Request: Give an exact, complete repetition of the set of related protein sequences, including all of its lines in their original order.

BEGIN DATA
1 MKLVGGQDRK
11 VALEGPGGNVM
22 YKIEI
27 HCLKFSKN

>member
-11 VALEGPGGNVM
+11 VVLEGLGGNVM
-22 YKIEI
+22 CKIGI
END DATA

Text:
1 MKLVGGQDRK
11 VALEGPGGNVM
22 YKIEI
27 HCLKFSKN

>member
-11 VALEGPGGNVM
+11 VVLEGLGGNVM
-22 YKIEI
+22 CKIGI